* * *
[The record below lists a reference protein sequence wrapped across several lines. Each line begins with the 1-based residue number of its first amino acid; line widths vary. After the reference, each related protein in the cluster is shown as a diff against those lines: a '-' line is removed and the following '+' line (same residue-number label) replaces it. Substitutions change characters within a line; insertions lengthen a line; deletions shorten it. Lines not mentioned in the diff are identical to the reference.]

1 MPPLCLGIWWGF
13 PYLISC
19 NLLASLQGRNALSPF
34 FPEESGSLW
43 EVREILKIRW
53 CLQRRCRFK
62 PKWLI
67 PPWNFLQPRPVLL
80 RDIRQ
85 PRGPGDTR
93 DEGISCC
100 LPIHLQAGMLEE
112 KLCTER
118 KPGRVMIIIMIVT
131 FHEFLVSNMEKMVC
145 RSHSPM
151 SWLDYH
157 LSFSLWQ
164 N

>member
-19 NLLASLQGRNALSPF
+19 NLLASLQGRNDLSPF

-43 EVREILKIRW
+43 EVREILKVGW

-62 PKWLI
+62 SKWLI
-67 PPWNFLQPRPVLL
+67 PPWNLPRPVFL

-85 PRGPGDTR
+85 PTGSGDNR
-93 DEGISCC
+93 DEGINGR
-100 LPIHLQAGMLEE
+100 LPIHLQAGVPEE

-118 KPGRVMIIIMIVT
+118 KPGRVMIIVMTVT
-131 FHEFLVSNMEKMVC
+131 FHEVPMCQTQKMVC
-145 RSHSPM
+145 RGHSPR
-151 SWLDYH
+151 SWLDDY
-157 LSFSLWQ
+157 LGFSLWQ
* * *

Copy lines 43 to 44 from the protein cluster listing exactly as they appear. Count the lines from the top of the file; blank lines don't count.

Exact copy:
+151 SWLDDY
-157 LSFSLWQ